Scaffold to fill the Skills Gap

4 Oct

Skills for Social Mobility


Employers crying out for competent staff to employ in their offices, houses and factories. The unemployed educated wondering where to find a path to their future. A chasm between the two – called the Skills Gap.


The Skills Gap is not just an Indian phenomenon. Many countries have had white papers discussing the gap and have invested in tools to fill the gap. Some of those tools engage the young unemployed, and seek to send them to a retraining program. Some of these go down to the level of schools and seek to build deeper skills – an example being the coding program for children in the UK, or the funds being allocated to the teaching of STEM subjects in countries such as the USA. Some countries have well developed skills development programs, while others are either seeking to copy perfection, or create their own paradigm in their own countries. Successful models include Germany and New Zealand, other countries have robust models too.


Skills development in India has either been in the realm of leadership training, delivered within corporate houses or sponsored by them, or, has been in the realm of vocational training conducted formally by the ITIs (Industrial Training Institutes) or informally. Factories do train their workers, but this can rarely be called a formal training program. There are a few honourable exceptions here, but large parts of the workforce learn on the job rather than in an apprenticeship and training program. Let us all agree that this has proven inadequate.


Inadequate in every sense. The ITIs are poorly equipped, often outdated in their curriculum and approach, lack governance and there are not enough of them to serve the needs of the nation. There seems to be nothing available to take their place. Private sector efforts here are fragmented and even the total capacity has not reached close to the need, or demand. Much has been discussed, studied and planned here. The first hurdle of course was the need for industry to inform the vocational colleges of what they expect from potential employees – the disconnect has cost us dear. Sector Skills councils have been formed and tasked with creating curricula that clearly tell the networks of colleges what is expected of their graduates.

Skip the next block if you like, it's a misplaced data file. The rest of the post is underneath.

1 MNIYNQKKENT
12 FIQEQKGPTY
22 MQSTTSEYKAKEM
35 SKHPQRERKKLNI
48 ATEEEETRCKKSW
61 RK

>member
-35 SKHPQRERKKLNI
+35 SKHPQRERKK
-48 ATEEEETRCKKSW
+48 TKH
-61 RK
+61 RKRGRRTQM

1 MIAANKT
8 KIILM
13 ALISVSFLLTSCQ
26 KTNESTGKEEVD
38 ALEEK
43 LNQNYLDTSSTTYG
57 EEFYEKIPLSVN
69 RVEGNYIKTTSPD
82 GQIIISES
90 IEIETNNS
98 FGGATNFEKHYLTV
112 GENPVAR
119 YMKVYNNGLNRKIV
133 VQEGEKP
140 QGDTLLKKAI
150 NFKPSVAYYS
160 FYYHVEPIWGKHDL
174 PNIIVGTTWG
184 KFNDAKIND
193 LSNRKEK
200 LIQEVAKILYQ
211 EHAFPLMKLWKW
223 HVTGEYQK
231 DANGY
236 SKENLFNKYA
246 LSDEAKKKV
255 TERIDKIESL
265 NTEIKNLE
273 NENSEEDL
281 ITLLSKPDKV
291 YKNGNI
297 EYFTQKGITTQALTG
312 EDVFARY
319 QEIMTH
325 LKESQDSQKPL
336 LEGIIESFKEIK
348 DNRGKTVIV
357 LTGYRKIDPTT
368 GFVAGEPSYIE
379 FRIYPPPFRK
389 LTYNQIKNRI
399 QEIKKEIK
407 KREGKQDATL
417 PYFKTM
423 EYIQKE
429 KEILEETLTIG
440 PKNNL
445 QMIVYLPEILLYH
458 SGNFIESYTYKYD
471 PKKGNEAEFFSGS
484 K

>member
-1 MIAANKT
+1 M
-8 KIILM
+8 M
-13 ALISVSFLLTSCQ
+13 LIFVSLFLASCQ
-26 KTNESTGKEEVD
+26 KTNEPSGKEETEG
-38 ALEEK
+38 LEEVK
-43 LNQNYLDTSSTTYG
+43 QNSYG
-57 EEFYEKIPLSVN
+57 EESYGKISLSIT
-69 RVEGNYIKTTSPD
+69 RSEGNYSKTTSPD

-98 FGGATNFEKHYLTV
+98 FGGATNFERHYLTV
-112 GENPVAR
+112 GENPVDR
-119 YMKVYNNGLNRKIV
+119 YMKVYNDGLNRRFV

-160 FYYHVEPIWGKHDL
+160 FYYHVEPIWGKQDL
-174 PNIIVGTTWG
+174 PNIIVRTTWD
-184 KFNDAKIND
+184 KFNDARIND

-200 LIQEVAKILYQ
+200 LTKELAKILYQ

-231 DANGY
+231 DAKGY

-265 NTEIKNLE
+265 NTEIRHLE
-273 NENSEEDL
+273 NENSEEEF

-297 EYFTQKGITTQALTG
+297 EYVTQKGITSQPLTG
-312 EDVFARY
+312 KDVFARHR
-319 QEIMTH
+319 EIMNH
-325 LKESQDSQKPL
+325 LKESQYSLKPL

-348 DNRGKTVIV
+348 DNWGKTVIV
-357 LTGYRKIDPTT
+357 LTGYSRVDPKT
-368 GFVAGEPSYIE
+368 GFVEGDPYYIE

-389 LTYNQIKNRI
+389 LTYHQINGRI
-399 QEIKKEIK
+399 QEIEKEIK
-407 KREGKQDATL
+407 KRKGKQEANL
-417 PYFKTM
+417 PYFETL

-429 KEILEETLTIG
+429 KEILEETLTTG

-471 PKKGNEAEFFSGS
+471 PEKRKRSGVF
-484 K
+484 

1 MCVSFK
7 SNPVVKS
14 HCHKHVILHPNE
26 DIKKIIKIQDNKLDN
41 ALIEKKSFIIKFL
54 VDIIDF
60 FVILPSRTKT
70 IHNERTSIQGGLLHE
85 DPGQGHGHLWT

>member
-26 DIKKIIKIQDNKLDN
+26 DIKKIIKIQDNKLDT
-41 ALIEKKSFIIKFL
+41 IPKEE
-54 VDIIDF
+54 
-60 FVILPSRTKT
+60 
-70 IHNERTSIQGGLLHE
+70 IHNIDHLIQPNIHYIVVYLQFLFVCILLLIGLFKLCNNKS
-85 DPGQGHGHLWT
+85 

Professional skill building has fared much better in India. Not only has a diverse range been achieved, but also a large number of institutes offer choice to the candidate. While much remains to be achieved, the fact that some institutions who were unable to provide good quality teaching were forced to shut down reflects on the maturity of the market for professional education.


The sad truth is that we have failed to build a robust training network that will allow our youth to be competent and proud of their trade. The divide between those who serve us via their trade, those who assist us via their profession and those who own via capital or enterprise is clear. While enterprise is open to all, it is very difficult for a tradesman to become a professional – and this divide is artificially created by our education structures.


The gaps we have in our skill building systems are many. But the one that must be plugged first is our ability to certify for skills already acquired via any pathway. Accreditation of prior learning and experience must give points towards professional status for the trades, and must work as a quality trademark. The structure of such accreditation must be such that it can even allow a pathway into higher education, or credits towards professional and vocational diplomas. The formal acknowledgement of learning via experience (certified after testing, of course) will go a long way towards bringing the unorganised, underqualified tradespeople into the ambit of professionals. With this, gaps will clearly be identified, growth paths sighted and goals set.


Identifying key skills and formally certifying them can help mobility across professions too. This will certainly ease pressure on young students who now will have choice – in the current system if they wish to move, they must start at the very bottom and lose a year. If part of their previous learning is relevant to their new choice, it would help to give them credits for that work. The system that certifies prior learning must be a scaffold to help people rise up pathways that were not built into the structure.


Free vertical and horizontal movements along this scaffolding system will show the way to create social mobility using skills building structures. Popular pathways can be identified, the needs of the employers and the ambitions of the employees can be highlighted. This is a plug in to a current system, not a full solution. But without this, the barriers betwen the old and the new cannot be broken.



This was published in the Times of India blogs on October 2, 2012 and is linked here



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